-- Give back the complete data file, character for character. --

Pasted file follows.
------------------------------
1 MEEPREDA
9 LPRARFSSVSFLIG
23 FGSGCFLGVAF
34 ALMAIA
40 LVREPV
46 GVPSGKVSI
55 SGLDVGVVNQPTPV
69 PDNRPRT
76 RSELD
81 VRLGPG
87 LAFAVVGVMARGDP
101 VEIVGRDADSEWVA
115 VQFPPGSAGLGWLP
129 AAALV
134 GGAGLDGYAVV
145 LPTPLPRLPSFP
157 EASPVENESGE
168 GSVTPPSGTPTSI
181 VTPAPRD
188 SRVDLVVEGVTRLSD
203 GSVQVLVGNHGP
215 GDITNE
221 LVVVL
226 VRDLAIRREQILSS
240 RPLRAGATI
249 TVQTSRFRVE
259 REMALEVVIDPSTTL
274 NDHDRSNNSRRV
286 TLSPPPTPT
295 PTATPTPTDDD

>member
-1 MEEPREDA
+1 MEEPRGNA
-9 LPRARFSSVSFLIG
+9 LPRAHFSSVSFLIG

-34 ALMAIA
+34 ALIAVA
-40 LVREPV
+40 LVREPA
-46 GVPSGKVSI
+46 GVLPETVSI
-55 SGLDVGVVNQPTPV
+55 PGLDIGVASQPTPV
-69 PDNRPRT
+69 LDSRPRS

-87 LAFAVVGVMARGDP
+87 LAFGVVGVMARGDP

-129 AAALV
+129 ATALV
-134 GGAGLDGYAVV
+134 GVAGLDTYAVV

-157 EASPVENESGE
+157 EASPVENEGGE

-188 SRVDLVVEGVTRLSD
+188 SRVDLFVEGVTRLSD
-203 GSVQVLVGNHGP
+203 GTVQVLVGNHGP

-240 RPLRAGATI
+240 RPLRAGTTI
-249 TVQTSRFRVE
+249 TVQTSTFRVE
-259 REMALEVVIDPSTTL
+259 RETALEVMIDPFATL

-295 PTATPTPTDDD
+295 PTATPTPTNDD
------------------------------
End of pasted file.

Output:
1 MEEPREDA
9 LPRARFSSVSFLIG
23 FGSGCFLGVAF
34 ALMAIA
40 LVREPV
46 GVPSGKVSI
55 SGLDVGVVNQPTPV
69 PDNRPRT
76 RSELD
81 VRLGPG
87 LAFAVVGVMARGDP
101 VEIVGRDADSEWVA
115 VQFPPGSAGLGWLP
129 AAALV
134 GGAGLDGYAVV
145 LPTPLPRLPSFP
157 EASPVENESGE
168 GSVTPPSGTPTSI
181 VTPAPRD
188 SRVDLVVEGVTRLSD
203 GSVQVLVGNHGP
215 GDITNE
221 LVVVL
226 VRDLAIRREQILSS
240 RPLRAGATI
249 TVQTSRFRVE
259 REMALEVVIDPSTTL
274 NDHDRSNNSRRV
286 TLSPPPTPT
295 PTATPTPTDDD

>member
-1 MEEPREDA
+1 MEEPRGNA
-9 LPRARFSSVSFLIG
+9 LPRAHFSSVSFLIG

-34 ALMAIA
+34 ALIAVA
-40 LVREPV
+40 LVREPA
-46 GVPSGKVSI
+46 GVLPETVSI
-55 SGLDVGVVNQPTPV
+55 PGLDIGVASQPTPV
-69 PDNRPRT
+69 LDSRPRS

-87 LAFAVVGVMARGDP
+87 LAFGVVGVMARGDP

-129 AAALV
+129 ATALV
-134 GGAGLDGYAVV
+134 GVAGLDTYAVV

-157 EASPVENESGE
+157 EASPVENEGGE

-188 SRVDLVVEGVTRLSD
+188 SRVDLFVEGVTRLSD
-203 GSVQVLVGNHGP
+203 GTVQVLVGNHGP

-240 RPLRAGATI
+240 RPLRAGTTI
-249 TVQTSRFRVE
+249 TVQTSTFRVE
-259 REMALEVVIDPSTTL
+259 RETALEVMIDPFATL

-295 PTATPTPTDDD
+295 PTATPTPTNDD